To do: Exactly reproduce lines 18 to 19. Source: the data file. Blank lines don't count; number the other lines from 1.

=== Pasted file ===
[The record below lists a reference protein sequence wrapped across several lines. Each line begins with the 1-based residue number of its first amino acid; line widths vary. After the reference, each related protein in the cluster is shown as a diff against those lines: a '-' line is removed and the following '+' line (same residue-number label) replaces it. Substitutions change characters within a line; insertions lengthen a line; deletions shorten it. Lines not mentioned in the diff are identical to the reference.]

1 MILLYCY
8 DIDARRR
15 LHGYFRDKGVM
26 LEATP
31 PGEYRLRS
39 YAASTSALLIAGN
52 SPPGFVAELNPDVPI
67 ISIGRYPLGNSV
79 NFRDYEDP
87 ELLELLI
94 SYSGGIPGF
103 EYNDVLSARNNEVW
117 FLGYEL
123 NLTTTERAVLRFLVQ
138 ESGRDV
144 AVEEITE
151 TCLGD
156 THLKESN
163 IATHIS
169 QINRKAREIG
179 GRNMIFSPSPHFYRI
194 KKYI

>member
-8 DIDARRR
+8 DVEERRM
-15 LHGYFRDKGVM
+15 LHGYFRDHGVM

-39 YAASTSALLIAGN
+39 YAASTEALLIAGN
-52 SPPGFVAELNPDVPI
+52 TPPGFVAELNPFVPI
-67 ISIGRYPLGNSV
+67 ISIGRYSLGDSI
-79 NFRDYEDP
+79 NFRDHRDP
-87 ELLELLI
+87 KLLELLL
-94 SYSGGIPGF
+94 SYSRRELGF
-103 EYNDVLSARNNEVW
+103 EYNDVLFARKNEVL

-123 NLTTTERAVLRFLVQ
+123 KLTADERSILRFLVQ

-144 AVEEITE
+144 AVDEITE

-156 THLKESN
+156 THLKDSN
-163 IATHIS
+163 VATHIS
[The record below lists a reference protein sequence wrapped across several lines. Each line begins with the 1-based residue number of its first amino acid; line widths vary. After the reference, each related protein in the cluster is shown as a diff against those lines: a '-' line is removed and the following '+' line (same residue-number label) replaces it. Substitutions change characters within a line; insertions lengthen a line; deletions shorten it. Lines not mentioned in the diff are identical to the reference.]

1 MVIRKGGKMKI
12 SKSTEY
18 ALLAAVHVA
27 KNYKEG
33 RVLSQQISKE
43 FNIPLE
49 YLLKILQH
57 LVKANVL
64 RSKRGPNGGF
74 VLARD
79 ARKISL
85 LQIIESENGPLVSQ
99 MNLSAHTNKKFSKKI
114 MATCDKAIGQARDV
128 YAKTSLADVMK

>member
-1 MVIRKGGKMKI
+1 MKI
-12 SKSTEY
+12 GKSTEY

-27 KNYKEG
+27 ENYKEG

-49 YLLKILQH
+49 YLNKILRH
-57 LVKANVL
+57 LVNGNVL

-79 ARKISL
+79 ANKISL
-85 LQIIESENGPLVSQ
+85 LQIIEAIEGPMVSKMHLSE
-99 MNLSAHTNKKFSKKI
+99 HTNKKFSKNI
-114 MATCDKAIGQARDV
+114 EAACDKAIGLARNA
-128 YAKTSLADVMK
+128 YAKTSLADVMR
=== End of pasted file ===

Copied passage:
151 TCLGD
156 THLKESN